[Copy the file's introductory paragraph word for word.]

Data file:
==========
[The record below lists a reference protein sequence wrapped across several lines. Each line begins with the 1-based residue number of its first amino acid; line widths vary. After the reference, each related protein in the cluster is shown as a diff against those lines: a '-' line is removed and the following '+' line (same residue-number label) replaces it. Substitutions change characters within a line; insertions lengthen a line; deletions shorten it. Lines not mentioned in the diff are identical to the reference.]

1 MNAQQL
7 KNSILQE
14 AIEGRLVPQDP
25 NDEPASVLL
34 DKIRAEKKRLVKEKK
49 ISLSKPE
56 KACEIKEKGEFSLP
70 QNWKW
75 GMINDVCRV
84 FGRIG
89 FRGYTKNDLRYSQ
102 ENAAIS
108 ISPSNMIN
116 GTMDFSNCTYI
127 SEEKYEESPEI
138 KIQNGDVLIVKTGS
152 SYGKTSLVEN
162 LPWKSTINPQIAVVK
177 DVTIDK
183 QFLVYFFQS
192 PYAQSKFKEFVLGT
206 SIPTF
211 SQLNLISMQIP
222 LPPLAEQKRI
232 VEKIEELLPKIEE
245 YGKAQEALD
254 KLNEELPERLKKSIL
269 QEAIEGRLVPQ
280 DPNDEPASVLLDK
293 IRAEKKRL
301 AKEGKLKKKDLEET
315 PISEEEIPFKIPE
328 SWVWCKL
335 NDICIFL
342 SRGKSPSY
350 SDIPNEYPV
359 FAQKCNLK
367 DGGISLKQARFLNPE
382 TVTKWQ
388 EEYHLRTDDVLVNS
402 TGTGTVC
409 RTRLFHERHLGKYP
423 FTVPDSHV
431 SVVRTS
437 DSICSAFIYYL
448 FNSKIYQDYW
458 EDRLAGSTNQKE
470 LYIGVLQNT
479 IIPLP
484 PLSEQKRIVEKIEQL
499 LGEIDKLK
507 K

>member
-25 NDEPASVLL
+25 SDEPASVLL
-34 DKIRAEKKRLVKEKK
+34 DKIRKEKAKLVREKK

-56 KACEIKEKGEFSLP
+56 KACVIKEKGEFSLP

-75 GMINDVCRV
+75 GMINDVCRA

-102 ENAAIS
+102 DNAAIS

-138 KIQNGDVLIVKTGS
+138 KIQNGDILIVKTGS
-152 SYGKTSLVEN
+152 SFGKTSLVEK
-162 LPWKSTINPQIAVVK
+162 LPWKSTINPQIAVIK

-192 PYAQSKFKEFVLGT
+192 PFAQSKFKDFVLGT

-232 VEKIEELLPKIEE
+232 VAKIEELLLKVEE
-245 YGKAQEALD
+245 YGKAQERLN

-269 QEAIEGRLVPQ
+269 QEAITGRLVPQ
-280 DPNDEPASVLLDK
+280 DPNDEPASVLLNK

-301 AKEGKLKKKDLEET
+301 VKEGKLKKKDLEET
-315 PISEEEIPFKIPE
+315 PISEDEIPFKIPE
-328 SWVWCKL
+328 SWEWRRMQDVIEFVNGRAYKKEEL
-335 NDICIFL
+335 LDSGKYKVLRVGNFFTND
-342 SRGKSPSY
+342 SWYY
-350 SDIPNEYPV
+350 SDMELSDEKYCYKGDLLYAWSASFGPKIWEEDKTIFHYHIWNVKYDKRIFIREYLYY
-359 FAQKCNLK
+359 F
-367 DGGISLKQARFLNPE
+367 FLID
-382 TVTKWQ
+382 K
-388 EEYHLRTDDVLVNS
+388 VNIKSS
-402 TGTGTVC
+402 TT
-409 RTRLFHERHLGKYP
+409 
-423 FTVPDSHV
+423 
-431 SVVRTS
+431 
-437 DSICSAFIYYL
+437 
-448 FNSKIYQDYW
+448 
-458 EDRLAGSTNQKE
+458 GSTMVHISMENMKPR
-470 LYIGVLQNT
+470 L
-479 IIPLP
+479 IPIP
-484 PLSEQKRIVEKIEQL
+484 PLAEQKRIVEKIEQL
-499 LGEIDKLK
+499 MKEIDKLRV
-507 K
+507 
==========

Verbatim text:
[The record below lists a reference protein sequence wrapped across several lines. Each line begins with the 1-based residue number of its first amino acid; line widths vary. After the reference, each related protein in the cluster is shown as a diff against those lines: a '-' line is removed and the following '+' line (same residue-number label) replaces it. Substitutions change characters within a line; insertions lengthen a line; deletions shorten it. Lines not mentioned in the diff are identical to the reference.]